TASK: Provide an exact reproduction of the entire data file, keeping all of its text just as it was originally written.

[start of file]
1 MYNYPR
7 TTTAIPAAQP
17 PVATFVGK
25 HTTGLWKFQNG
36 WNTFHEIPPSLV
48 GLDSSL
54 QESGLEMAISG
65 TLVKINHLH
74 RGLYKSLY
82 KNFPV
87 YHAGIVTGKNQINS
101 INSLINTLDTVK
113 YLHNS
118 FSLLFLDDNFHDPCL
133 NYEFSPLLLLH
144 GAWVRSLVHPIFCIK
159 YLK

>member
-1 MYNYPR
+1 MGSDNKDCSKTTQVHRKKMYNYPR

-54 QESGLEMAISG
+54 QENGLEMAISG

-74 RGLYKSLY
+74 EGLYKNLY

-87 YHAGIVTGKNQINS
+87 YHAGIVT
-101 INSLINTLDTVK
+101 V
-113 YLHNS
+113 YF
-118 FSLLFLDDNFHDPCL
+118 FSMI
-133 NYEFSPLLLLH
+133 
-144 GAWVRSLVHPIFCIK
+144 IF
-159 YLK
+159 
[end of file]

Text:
1 MYNYPR
7 TTTAIPAAQP
17 PVATFVGK
25 HTTGLWKFQNG
36 WNTFHEIPPSLV
48 GLDSSL
54 QESGLEMAISG
65 TLVKINHLH
74 RGLYKSLY
82 KNFPV
87 YHAGIVTGKNQINS
101 INSLINTLDTVK
113 YLHNS
118 FSLLFLDDNFHDPCL
133 NYEFSPLLLLH
144 GAWVRSLVHPIFCIK
159 YLK

>member
-1 MYNYPR
+1 MGSDNKDCSKTTQVHRKKMYNYPR

-54 QESGLEMAISG
+54 QENGLEMAISG

-74 RGLYKSLY
+74 EGLYKNLY

-87 YHAGIVTGKNQINS
+87 YHAGIVT
-101 INSLINTLDTVK
+101 V
-113 YLHNS
+113 YF
-118 FSLLFLDDNFHDPCL
+118 FSMI
-133 NYEFSPLLLLH
+133 
-144 GAWVRSLVHPIFCIK
+144 IF
-159 YLK
+159 